China Says It Will Intensify Effort To Reform Economy

Currency control continues to be seen as major hurdle.

HANOI, Vietnam (AP) - China will step up reforms of its economy to counter politically contentious trade imbalances, President Hu Jintao told world business leaders attending an economic conference in Hanoi on Friday.

A top U.S. financial official, meanwhile, reiterated Washington's call for China to move faster in loosening currency controls, considered by some U.S. business and government officials as a key factor behind its yawning trade surpluses.

Hu, in Hanoi to attend the annual summit of the Asia-Pacific Economic Cooperation forum, was to meet with U.S. President George W. Bush amid mounting criticism of China's surging trade surplus with the U.S., which is projected to jump 12 percent to $228 billion this year.

Pressure on Bush's administration over China's surplus is expected to increase following the opposition Democratic Party's capture of Congress in elections last week.

Hu pledged to ''accelerate the transformation of the pattern of trade growth and improve trade structure to ensure balanced growth of imports and exports.''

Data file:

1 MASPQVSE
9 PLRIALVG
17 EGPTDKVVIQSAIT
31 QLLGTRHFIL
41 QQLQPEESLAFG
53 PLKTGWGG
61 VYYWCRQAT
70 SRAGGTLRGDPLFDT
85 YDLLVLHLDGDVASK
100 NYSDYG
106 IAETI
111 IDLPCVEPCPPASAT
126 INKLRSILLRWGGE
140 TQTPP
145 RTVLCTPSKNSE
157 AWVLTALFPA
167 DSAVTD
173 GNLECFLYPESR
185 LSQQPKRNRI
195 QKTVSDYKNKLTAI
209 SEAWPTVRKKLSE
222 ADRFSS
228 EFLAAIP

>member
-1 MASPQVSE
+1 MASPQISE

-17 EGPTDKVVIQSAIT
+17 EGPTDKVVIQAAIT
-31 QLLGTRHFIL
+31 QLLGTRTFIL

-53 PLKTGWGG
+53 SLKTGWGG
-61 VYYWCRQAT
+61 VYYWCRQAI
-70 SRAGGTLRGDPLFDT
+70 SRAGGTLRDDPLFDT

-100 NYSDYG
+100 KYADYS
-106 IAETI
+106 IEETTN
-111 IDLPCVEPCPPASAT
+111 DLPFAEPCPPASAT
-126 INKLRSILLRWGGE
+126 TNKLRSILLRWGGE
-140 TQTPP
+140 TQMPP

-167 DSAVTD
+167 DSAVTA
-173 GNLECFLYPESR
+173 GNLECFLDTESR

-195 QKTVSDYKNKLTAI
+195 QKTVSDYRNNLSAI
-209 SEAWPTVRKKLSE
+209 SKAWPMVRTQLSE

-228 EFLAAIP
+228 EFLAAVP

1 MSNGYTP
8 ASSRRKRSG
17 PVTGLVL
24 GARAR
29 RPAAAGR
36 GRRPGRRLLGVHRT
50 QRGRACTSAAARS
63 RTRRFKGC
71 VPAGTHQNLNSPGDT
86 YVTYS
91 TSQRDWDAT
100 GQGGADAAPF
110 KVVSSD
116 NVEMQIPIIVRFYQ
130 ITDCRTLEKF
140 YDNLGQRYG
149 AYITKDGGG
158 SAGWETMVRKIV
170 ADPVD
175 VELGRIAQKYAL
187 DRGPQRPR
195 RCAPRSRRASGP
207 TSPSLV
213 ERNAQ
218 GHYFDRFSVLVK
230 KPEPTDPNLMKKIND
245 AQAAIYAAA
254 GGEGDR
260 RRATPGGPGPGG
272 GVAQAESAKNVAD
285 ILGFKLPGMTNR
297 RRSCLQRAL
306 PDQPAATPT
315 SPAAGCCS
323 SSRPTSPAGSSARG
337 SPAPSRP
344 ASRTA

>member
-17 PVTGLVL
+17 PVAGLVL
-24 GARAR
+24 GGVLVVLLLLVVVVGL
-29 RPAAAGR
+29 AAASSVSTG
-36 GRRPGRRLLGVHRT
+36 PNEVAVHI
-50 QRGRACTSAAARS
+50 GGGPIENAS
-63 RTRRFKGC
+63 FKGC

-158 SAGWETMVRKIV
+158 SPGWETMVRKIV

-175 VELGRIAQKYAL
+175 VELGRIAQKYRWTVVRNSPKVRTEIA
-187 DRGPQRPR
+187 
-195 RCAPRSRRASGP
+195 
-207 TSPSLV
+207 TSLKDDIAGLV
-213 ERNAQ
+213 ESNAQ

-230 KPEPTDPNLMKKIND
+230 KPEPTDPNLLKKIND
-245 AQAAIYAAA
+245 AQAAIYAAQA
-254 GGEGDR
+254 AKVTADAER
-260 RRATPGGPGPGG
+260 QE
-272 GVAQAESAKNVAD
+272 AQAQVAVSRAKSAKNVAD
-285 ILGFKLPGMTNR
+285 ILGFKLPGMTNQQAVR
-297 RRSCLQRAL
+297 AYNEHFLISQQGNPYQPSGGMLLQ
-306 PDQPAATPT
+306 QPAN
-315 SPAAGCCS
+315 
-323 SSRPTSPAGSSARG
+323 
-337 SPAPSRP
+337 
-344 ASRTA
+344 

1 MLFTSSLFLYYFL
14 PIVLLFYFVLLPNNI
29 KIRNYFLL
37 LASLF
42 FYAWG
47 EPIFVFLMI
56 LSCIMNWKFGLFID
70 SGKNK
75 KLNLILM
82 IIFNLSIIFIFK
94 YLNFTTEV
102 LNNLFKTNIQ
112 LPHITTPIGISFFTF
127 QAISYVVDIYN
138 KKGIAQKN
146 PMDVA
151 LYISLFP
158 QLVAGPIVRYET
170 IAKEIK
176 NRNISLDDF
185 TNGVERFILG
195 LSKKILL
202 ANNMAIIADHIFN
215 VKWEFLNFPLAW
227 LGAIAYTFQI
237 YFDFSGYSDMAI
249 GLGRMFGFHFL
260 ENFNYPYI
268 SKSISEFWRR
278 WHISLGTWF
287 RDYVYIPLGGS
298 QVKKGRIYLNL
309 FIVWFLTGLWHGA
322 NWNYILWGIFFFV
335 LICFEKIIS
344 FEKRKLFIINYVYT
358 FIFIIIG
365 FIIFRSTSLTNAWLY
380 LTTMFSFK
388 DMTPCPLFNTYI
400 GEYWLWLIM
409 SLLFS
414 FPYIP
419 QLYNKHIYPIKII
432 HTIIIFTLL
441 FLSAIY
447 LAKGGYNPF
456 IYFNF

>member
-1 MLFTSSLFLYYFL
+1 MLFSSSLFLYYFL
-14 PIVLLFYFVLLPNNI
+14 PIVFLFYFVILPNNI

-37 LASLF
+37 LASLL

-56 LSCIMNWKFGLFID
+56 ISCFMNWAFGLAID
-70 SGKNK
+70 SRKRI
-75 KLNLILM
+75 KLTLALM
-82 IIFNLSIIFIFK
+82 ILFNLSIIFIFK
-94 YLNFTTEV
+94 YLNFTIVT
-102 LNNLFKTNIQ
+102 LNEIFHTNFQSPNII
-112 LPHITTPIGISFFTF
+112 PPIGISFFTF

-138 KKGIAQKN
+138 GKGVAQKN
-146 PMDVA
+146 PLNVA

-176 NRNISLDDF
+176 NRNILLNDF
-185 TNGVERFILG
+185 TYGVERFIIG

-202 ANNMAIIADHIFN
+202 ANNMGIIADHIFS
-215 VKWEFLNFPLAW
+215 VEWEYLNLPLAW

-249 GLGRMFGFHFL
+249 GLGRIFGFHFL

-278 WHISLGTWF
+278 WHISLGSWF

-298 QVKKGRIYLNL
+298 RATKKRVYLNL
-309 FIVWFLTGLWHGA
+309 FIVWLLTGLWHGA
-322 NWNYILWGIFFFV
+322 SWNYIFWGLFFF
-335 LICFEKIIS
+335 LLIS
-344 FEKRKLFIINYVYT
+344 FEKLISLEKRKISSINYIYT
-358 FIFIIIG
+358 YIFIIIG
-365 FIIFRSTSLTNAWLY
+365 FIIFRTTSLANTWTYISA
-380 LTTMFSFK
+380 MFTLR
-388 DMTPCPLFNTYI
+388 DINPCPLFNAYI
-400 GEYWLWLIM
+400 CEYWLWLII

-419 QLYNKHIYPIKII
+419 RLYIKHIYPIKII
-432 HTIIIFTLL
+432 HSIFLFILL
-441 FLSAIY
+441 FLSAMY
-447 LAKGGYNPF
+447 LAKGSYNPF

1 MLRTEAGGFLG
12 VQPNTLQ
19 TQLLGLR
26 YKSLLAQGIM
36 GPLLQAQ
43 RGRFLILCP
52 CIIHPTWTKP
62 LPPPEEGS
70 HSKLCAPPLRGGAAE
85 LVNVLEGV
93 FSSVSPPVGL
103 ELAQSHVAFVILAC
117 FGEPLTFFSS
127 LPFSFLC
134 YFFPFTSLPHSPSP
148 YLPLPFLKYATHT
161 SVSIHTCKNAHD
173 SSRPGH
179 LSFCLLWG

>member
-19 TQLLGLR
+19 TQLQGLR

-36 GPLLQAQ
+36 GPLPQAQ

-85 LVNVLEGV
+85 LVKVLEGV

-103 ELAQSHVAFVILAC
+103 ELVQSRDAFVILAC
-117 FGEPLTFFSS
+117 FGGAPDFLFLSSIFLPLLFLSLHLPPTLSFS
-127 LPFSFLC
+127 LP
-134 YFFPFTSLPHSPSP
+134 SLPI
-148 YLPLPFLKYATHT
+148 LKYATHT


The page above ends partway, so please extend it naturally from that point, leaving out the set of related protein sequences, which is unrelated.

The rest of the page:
He also reiterated China's promises to improve protection of intellectual property, such as copyrights and trademarks, and to further open the economy to foreign investment and trade. But he gave no details on how China would begin to redress its mounting surpluses with many countries.

China's Commerce Ministry forecasts that the country's overall trade surplus will soar to a record US$150 billion this year, nearly 50 percent above the 2005 level.

Exports are expected to total US$960 billion this year, with imports reaching US$810 billion.

China has promised to continue loosening its currency controls, which critics say keep the value of the Chinese yuan artificially low, giving its exporters an unfair price advantage in overseas markets.

But Washington wants faster action, U.S. Deputy Treasury Secretary Robert Kimmitt said Friday.

''We believe that the Chinese need to accelerate the movement of their exchange rate to reflect underlying market conditions,'' Kimmitt told reporters ahead of a meeting of finance ministers and central bankers from the Group of 20 major industrialized nations in Melbourne, Australia.

Kimmitt said he expects to discuss the currency issue with Chinese representatives at the two-day meeting.